The province’s attorney general is rejecting the idea he must stay neutral in a controversial dual school bus case and says the province’s top court should instead appoint a “friend of the court” to argue against the dual system.
The province also says it should not have to pay the legal fees of citizens and groups who intervene in the constitutional reference case before the Court of Appeal.
Those arguments are contained in the province’s filing that answers several procedural questions raised by Chief Justice Ernest Drapeau during a hearing in February.
The Liberal government has asked the court to rule on whether language-equality sections of the Charter of Rights and Freedoms require the province to have two school-bus systems, one for English schools and one for French.
The substance of the case won’t be heard before this fall at the earliest.
But at February’s hearing, Drapeau said he wanted the province to respond to several concerns he had about the process.
He suggested that because the attorney general is supposed to be the province’s top legal officer and independent from political considerations, the court may decide he is “duty-bound to present all arguments, both pro and con.”
But in a 20-page brief filed by lawyer André Richard, the province argues against that.
Requiring the attorney general to argue against the need for two bus systems would “force him to advance a position he believes to be unconstitutional,” which “would be contrary to his duty to uphold the law.”
“If there is a perspective not before the court, the proper approach is to appoint an amicus curiae [friend of the court], not to ask that the position be advanced by the attorney general,” the brief said.
A “friend of the court” is a lawyer designated by the court to make arguments that would not otherwise be heard.
Appeal courts often use them in constitutional reference cases.
The province says it would pay the legal bills for any lawyer appointed as a friend of the court.
But it says it is not obligated to pay the legal costs of all interveners in the case.
Drapeau said in February he wants to ensure that the hearing is credible, which may require the province funding every citizen or group that makes arguments.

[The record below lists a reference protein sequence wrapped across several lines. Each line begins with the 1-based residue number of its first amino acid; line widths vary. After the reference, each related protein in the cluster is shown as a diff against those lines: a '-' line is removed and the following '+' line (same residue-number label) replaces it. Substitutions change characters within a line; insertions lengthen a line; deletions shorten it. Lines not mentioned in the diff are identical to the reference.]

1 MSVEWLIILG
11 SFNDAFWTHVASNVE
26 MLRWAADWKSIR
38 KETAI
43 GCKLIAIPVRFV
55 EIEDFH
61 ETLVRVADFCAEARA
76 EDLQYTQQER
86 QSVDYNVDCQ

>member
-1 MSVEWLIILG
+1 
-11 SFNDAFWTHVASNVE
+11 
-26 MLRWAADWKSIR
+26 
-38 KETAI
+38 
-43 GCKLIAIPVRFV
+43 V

But the province says interveners have no legal right to have their bills paid by the government, and argues it would be wrong for a court to tell the government how to spend money on the administration of justice.
Drapeau also asked in February if the law allowing references may itself be unconstitutional because of the way it is worded.
The law says the Court of Appeal has to hear cases the province considers “important,” and Drapeau said that might violate judicial independence by preventing the court from refusing to hear a reference case.
But the province’s brief says the court “retains full independence to hear, consider and answer” the question without interference from the government.
Two days of hearings on the procedural issues are scheduled for June 15 and 16.
The province’s filing also lays out a proposed schedule for the case, which would give the federal government four weeks to decide whether it wants to intervene in the case.
The proposed schedule would give the province eight weeks to finalize its arguments and serve it on other parties and interveners. Interveners and the lawyer chosen to act as a “friend of the court” would then have four weeks to file their responses.
The province’s three francophone school districts and a group representing francophone parents have applied to intervene in the case.
Mario Charlebois, a Moncton man whose constitutional challenge to unilingual municipal bylaws led to an overhaul of the Official Languages Act in 2002, is also applying to intervene. Charlebois is arguing the Court of Appeal shouldn’t hear the case.